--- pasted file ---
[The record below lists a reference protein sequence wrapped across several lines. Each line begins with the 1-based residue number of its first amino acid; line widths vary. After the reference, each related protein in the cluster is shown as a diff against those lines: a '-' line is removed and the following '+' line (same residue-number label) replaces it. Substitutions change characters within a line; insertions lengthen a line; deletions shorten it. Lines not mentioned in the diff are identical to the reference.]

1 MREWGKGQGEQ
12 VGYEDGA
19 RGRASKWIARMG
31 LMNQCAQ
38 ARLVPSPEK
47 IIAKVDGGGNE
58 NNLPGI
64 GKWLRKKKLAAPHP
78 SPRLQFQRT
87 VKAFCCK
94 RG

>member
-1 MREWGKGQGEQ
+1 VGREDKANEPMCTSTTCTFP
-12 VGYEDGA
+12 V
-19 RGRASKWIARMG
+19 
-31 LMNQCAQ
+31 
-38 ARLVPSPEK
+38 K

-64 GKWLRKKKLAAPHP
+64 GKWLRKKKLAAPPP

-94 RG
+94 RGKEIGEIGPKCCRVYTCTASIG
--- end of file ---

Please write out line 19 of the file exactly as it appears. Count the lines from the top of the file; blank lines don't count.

+19 